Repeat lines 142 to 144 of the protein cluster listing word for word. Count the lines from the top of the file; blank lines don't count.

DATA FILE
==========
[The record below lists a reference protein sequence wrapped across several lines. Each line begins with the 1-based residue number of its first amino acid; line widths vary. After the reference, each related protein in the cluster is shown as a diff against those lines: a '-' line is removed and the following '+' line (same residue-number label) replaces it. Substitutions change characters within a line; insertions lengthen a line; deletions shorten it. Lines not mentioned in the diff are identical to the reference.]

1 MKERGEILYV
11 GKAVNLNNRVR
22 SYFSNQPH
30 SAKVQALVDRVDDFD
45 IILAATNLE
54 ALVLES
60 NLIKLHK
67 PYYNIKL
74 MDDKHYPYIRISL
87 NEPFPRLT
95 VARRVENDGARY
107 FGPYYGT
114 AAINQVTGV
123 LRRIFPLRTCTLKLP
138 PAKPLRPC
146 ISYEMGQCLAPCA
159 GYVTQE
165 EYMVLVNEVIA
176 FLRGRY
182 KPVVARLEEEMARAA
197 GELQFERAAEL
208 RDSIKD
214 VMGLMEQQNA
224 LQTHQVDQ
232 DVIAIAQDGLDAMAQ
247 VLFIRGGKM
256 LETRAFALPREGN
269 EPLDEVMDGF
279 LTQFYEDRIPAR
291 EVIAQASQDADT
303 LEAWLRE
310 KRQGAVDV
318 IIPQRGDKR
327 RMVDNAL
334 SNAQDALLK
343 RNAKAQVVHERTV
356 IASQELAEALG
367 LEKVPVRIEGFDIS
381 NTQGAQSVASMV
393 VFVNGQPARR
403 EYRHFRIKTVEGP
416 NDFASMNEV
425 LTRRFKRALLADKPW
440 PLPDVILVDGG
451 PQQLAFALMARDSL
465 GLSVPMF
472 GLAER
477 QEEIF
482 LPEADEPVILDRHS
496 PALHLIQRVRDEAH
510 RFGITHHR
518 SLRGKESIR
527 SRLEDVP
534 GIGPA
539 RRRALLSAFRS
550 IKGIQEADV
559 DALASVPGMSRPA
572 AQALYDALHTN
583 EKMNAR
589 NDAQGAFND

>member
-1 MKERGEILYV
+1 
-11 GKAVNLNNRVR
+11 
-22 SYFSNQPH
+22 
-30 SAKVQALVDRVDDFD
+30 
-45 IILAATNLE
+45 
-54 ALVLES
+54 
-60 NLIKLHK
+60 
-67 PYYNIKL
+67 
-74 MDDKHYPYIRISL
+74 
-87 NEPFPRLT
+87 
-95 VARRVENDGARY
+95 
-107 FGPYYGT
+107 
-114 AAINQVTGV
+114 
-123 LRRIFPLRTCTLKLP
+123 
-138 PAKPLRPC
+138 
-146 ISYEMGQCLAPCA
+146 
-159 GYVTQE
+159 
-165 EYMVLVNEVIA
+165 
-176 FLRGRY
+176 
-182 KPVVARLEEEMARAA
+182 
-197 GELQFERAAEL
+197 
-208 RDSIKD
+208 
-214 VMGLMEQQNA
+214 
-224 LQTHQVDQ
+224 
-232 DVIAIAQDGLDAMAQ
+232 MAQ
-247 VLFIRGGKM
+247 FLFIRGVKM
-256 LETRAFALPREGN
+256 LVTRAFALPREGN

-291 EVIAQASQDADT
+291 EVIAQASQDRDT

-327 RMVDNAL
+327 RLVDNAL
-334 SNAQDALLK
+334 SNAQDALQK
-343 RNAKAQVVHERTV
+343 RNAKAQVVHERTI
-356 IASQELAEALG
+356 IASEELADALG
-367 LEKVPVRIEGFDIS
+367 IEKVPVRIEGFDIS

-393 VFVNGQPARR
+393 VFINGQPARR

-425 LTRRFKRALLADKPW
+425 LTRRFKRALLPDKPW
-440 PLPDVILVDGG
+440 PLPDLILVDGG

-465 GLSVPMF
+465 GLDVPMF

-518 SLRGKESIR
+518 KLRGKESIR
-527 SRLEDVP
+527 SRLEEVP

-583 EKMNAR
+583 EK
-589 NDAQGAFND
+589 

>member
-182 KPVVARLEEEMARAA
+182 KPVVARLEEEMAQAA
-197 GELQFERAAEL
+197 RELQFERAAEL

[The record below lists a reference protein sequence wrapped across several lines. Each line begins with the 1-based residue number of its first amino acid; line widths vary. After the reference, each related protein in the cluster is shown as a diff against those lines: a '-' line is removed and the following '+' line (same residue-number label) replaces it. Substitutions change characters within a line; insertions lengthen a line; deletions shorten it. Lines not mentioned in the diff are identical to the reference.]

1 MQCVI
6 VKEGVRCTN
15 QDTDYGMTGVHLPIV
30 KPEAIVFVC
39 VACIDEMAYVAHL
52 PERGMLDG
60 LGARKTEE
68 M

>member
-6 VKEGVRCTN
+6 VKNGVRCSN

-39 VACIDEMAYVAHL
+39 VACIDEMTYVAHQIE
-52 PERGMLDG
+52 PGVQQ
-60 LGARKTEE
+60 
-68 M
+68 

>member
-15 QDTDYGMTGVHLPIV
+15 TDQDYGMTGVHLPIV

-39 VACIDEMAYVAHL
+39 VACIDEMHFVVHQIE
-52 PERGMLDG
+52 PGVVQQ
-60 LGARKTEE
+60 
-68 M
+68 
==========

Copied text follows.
+583 EK
-589 NDAQGAFND
+589 